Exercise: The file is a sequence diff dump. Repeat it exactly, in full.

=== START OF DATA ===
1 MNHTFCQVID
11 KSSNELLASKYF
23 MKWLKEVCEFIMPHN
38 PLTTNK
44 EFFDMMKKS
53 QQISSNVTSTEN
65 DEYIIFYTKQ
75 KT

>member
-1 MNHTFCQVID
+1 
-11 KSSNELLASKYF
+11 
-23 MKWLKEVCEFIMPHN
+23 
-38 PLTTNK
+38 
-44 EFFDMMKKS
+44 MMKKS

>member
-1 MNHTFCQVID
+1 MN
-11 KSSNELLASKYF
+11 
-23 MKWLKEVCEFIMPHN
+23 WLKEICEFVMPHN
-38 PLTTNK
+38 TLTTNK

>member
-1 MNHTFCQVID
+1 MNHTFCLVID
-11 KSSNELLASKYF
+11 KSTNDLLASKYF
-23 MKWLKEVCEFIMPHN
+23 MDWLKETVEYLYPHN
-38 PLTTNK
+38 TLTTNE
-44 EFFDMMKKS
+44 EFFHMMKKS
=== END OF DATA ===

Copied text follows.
1 MNHTFCQVID
11 KSSNELLASKYF
23 MKWLKEVCEFIMPHN
38 PLTTNK
44 EFFDMMKKS
53 QQISSNVTSTEN
65 DEYIIFYTKQ
75 KT

>member
-1 MNHTFCQVID
+1 
-11 KSSNELLASKYF
+11 
-23 MKWLKEVCEFIMPHN
+23 
-38 PLTTNK
+38 
-44 EFFDMMKKS
+44 MMKKS

>member
-1 MNHTFCQVID
+1 MN
-11 KSSNELLASKYF
+11 
-23 MKWLKEVCEFIMPHN
+23 WLKEICEFVMPHN
-38 PLTTNK
+38 TLTTNK

>member
-1 MNHTFCQVID
+1 MNHTFCLVID
-11 KSSNELLASKYF
+11 KSTNDLLASKYF
-23 MKWLKEVCEFIMPHN
+23 MDWLKETVEYLYPHN
-38 PLTTNK
+38 TLTTNE
-44 EFFDMMKKS
+44 EFFHMMKKS